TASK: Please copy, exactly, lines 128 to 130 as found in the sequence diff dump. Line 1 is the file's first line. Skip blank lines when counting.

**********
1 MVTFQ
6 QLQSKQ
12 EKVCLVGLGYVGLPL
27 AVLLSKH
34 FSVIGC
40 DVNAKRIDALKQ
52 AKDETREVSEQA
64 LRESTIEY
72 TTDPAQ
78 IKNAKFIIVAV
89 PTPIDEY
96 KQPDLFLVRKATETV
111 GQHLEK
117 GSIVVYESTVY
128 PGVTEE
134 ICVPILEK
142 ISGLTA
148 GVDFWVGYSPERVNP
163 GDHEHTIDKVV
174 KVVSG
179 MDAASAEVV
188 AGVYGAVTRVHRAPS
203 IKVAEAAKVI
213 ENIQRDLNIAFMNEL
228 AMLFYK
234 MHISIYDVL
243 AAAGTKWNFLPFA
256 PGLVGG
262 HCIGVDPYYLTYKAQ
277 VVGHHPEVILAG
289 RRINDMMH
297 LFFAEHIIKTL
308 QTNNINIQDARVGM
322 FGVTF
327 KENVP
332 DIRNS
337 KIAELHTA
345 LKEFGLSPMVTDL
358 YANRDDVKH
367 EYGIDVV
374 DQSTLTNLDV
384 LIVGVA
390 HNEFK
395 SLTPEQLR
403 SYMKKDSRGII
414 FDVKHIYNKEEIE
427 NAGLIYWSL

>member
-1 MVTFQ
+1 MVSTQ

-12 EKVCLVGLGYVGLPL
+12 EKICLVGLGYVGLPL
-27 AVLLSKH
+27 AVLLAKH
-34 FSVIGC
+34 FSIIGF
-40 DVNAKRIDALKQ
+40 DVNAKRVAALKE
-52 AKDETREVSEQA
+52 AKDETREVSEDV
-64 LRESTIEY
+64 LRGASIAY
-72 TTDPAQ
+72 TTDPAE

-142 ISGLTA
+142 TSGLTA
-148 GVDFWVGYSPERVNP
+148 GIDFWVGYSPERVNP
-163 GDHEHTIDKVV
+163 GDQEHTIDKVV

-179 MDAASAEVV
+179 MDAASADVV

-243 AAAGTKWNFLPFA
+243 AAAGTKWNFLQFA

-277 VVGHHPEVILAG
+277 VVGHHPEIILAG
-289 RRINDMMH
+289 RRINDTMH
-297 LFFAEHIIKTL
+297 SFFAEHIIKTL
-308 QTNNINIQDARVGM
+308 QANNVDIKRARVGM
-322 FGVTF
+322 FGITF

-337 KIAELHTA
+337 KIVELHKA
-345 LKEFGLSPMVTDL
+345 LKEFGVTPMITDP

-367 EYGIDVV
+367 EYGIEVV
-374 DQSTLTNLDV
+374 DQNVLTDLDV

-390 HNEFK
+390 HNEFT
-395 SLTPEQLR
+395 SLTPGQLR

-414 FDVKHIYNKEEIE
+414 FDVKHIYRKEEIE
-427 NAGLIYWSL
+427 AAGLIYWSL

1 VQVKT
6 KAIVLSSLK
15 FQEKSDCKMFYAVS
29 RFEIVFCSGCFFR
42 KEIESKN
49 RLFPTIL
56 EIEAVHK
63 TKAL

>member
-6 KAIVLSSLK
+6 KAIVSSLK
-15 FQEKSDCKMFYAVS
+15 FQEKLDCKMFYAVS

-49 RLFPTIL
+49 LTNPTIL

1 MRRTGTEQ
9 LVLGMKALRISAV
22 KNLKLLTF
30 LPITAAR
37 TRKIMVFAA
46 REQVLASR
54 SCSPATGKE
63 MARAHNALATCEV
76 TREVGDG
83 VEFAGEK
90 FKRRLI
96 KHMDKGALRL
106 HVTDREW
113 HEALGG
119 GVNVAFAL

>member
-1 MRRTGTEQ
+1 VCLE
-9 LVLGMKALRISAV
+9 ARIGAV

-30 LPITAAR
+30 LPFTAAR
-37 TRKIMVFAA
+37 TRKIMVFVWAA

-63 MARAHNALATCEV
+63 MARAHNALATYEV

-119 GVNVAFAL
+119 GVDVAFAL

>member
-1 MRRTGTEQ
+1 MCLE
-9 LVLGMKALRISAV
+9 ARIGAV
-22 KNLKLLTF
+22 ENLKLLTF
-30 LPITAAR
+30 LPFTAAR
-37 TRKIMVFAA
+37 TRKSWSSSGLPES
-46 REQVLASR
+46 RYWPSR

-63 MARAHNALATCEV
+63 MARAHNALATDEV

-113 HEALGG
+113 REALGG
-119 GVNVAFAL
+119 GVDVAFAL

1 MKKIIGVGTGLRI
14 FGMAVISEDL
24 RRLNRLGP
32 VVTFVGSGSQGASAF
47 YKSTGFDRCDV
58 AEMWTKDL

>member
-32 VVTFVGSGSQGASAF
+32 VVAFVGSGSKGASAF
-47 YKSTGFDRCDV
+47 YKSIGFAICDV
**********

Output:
106 HVTDREW
113 HEALGG
119 GVNVAFAL